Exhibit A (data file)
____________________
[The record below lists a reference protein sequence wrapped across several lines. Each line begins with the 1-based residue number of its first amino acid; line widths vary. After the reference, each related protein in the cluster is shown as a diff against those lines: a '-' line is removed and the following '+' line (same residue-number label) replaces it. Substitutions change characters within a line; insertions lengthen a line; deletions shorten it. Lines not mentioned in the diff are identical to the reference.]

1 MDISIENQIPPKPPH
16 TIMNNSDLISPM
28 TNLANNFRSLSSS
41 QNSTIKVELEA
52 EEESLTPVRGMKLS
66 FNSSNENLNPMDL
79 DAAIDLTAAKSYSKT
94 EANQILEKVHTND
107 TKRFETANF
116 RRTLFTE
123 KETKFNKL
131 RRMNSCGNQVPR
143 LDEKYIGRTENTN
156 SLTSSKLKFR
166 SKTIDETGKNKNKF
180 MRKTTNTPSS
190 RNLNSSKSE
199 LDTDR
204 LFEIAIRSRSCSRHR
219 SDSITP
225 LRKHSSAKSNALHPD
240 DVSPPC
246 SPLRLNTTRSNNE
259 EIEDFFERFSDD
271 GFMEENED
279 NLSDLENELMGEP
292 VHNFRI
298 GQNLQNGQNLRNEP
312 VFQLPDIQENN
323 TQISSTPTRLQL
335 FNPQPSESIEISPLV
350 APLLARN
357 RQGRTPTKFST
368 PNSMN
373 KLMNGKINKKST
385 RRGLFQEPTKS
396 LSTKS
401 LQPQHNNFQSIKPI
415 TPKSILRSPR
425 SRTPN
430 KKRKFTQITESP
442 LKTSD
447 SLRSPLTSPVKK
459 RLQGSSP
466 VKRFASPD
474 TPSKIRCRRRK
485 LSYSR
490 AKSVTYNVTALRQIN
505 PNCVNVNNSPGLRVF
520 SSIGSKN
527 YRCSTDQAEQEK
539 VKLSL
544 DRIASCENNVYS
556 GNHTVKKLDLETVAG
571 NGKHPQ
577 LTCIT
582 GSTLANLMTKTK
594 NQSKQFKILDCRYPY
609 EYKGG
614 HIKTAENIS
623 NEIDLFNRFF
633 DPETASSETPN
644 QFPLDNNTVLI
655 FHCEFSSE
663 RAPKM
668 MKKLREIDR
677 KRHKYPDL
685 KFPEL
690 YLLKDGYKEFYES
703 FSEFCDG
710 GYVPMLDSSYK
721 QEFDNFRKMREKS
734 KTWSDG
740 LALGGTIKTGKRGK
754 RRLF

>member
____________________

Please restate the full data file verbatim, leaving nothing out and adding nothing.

[The record below lists a reference protein sequence wrapped across several lines. Each line begins with the 1-based residue number of its first amino acid; line widths vary. After the reference, each related protein in the cluster is shown as a diff against those lines: a '-' line is removed and the following '+' line (same residue-number label) replaces it. Substitutions change characters within a line; insertions lengthen a line; deletions shorten it. Lines not mentioned in the diff are identical to the reference.]

1 MDISIENQIPPKPPH
16 TIMNNSDLISPM
28 TNLANNFRSLSSS
41 QNSTIKVELEA
52 EEESLTPVRGMKLS
66 FNSSNENLNPMDL
79 DAAIDLTAAKSYSKT
94 EANQILEKVHTND
107 TKRFETANF
116 RRTLFTE
123 KETKFNKL
131 RRMNSCGNQVPR
143 LDEKYIGRTENTN
156 SLTSSKLKFR
166 SKTIDETGKNKNKF
180 MRKTTNTPSS
190 RNLNSSKSE
199 LDTDR
204 LFEIAIRSRSCSRHR
219 SDSITP
225 LRKHSSAKSNALHPD
240 DVSPPC
246 SPLRLNTTRSNNE
259 EIEDFFERFSDD
271 GFMEENED
279 NLSDLENELMGEP
292 VHNFRI
298 GQNLQNGQNLRNEP
312 VFQLPDIQENN
323 TQISSTPTRLQL
335 FNPQPSESIEISPLV
350 APLLARN
357 RQGRTPTKFST
368 PNSMN
373 KLMNGKINKKST
385 RRGLFQEPTKS
396 LSTKS
401 LQPQHNNFQSIKPI
415 TPKSILRSPR
425 SRTPN
430 KKRKFTQITESP
442 LKTSD
447 SLRSPLTSPVKK
459 RLQGSSP
466 VKRFASPD
474 TPSKIRCRRRK
485 LSYSR
490 AKSVTYNVTALRQIN
505 PNCVNVNNSPGLRVF
520 SSIGSKN
527 YRCSTDQAEQEK
539 VKLSL
544 DRIASCENNVYS
556 GNHTVKKLDLETVAG
571 NGKHPQ
577 LTCIT
582 GSTLANLMTKTK
594 NQSKQFKILDCRYPY
609 EYKGG
614 HIKTAENIS
623 NEIDLFNRFF
633 DPETASSETPN
644 QFPLDNNTVLI
655 FHCEFSSE
663 RAPKM
668 MKKLREIDR
677 KRHKYPDL
685 KFPEL
690 YLLKDGYKEFYES
703 FSEFCDG
710 GYVPMLDSSYK
721 QEFDNFRKMREKS
734 KTWSDG
740 LALGGTIKTGKRGK
754 RRLF

>member